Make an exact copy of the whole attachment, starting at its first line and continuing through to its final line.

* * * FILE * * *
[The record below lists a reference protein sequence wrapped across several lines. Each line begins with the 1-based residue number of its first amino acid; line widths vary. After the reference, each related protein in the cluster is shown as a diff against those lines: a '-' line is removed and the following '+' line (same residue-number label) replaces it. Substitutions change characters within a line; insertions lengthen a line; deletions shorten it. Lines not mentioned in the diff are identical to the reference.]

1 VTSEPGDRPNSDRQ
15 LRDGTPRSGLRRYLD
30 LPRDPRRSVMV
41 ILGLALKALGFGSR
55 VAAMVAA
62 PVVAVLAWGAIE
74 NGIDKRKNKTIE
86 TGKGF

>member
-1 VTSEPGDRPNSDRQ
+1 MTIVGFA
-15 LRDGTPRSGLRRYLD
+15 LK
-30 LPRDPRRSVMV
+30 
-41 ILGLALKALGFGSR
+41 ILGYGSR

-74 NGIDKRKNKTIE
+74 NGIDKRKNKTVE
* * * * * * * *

[The record below lists a reference protein sequence wrapped across several lines. Each line begins with the 1-based residue number of its first amino acid; line widths vary. After the reference, each related protein in the cluster is shown as a diff against those lines: a '-' line is removed and the following '+' line (same residue-number label) replaces it. Substitutions change characters within a line; insertions lengthen a line; deletions shorten it. Lines not mentioned in the diff are identical to the reference.]

1 VTSEPGDRPNSDRQ
15 LRDGTPRSGLRRYLD
30 LPRDPRRSVMV
41 ILGLALKALGFGSR
55 VAAMVAA
62 PVVAVLAWGAIE
74 NGIDKRKNKTIE
86 TGKGF

>member
-1 VTSEPGDRPNSDRQ
+1 MTIVGFA
-15 LRDGTPRSGLRRYLD
+15 LK
-30 LPRDPRRSVMV
+30 
-41 ILGLALKALGFGSR
+41 ILGYGSR

-74 NGIDKRKNKTIE
+74 NGIDKRKNKTVE